While one concern of the Alaska Quiet Rights Coalition is conflict between non-motorized and motorized user groups on the state’s public lands, a greater impact likely occurs due to displacement. Displacement occurs when a quiet recreationist loses access to an area previously enjoyed, due to the presence of motorized recreationists whose activities degrade the experience.

Here are a few accounts from Alaskans who have been displaced from their favorite places or activities due to motorized recreational activities. If you have a similar experience in being displaced from a favorite recreational spot which you would like to share, go to Contact Us to submit a short description of your experience. The Alaska Quiet Rights Coalition board will have the final decision as to suitability for posting.


Where Have All the Canoes Gone?

Tuesday, June 12th, 2007

by Stan Justice Years ago one of the more popular interior floats was the Reindeer Hills section of the Nenana River. It was popular because it is high in the hills, has great views, and mellow water (class II). Plus it is road accessible via the Parks and Denali Highways. Then Denali Wilderness Jet Boat […]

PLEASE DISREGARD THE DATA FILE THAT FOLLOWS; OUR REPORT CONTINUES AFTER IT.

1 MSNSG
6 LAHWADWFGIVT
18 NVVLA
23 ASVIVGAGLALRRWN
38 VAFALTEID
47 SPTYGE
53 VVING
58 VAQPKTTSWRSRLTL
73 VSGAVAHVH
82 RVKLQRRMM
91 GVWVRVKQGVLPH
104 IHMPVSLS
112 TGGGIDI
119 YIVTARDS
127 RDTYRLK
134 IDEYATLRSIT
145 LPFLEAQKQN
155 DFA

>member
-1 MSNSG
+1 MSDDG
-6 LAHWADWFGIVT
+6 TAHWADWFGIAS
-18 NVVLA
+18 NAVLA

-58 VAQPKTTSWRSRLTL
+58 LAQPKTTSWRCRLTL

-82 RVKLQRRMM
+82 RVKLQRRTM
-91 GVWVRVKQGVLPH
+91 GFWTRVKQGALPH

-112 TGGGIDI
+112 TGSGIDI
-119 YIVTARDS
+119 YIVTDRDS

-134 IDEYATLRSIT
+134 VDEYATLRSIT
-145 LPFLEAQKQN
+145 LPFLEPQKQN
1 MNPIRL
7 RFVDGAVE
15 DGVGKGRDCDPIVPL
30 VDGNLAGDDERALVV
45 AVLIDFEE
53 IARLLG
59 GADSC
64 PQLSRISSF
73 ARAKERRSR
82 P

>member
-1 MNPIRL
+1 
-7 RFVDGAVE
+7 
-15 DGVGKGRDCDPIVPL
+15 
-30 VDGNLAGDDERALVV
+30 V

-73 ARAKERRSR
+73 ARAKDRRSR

A Displacement Story over Three Decades

Sunday, May 20th, 2007

by Libby Hatton After a few miles on a homesteader’s route, I broke trail through a silent forest of birch and spruce and over the muskeg until I reached Swan Lake. Then I traversed the expanse of glistening untracked snow over the lake and the swamp beyond. The Alaska Range loomed to the north as […]

Displaced By Snowmachines… AGAIN

Thursday, April 26th, 2007

by Cliff Eames I don’t have a single, dramatic story to tell of displacement by snowmachines. I’ve been displaced from a LOT of places and hardly know where to begin. I started cross country skiing in Southcentral Alaska in 1977, first out of Anchorage; for the last three years I’ve lived in Kenny Lake (southeast […]

Dear Editor

Friday, April 20th, 2007

by Frank Keim Well everybody, the Arctic Man weekend is over, and now it’s time to reflect on what you accomplished. To haul yourself and your snow machines to the Gulkana Glacier-Summit Lake area in your behemoth pickups and RVs, you spewed more than 3 million pounds of carbon dioxide into the atmosphere. Racing around […]

Displaced by a Lack of Respect

Monday, April 2nd, 2007

by Brian Okonek Change started incrementally, gained momentum and exploded. I can not deny that I was not part of the problem. Each of us has an impact. Our activity is relative to what was taking place in a given region before our arrival and to how many of us arrive. Problems can quickly compound […]

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